Kelly Rowland Says She ‘Tortured’ Herself for Years Over Comparisons to Beyoncé

Emily Tannenbaum

Kelly Rowland says she “tortured” herself for years over comparisons to her Destiny's Child bandmate Beyoncé.

During the July 14 episode of The Voice Australia, semifinalist contestant Chris Sebastian shared his fear of being compared to his brother, Guy Sebastion, who won Australian Idol in 2003. 

Rowland, apparently, can relate. "I know this feeling," Rowland, a coach on the show, responded over video chat, per CNN. “Can you imagine what it's like being in a group with Beyoncé?”

Rowland performed with Beyoncé for several years. The two first teamed up for Girl's Tyme in 1990 before signing to Columbia Records as Destiny's Child in 1997. Although you're most likely to remember Michelle Williams as the third member of the iconic group, she actually didn't join the lineup until three years later.

The trio won two Grammys before disbanding in 2006. They temporarily rejoined forces for both Beyoncé's Super Bowl performance in 2013 and her Coachella performance in 2018—or, as we like to call it, Beychella. 

Rowland told Sebastian that she recalls running herself in circles trying to set herself apart from Bey. "I would just torture myself in my head," she said. "Like, I can’t wear this dress because they’re going to say it’s like B. Or, I can’t have a song like that because it sounds too much like B. They’re gonna compare anyways.”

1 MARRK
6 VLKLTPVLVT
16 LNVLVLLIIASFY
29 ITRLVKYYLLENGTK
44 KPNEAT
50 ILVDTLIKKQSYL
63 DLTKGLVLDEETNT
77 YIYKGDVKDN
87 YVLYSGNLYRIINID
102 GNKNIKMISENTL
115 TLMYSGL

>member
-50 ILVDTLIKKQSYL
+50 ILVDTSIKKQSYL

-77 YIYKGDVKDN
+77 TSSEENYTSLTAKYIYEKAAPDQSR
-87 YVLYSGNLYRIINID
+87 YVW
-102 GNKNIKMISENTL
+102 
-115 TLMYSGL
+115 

“I would be lying if I said, ‘No, it’s never bothered me.’ That’s bull," she added. "There was a whole decade, if I am being completely honest, a decade where it was like the elephant in the room. It was the thing that would constantly be on my shoulder.”

Rowland worked through some of this pain when she released the song “Dirty Laundry” in 2013. "When my sister was onstage, killing it like a motherfucker, I was in enraged, feeling it like a motherfucker," she sang. "Bird in a cage, you'd never know what I was dealing with. Went our separate ways but I was happy she was killin' it. Bittersweet, she was up, I was down. No lie, I feel good for her, but what do I do now?"

In an interview with Washington radio station 93.9 WKYS, Rowland revealed Beyoncé listened to the track before it was released—and was “proud” of her. “[Beyonce] was just like, ‘I never left,’” Rowland said. “Which was so sweet. It was endearing. She heard how real I was and she was just like, ‘I’m so proud of you.’”

Watch Now: Glamour Video.

Originally Appeared on Glamour

More From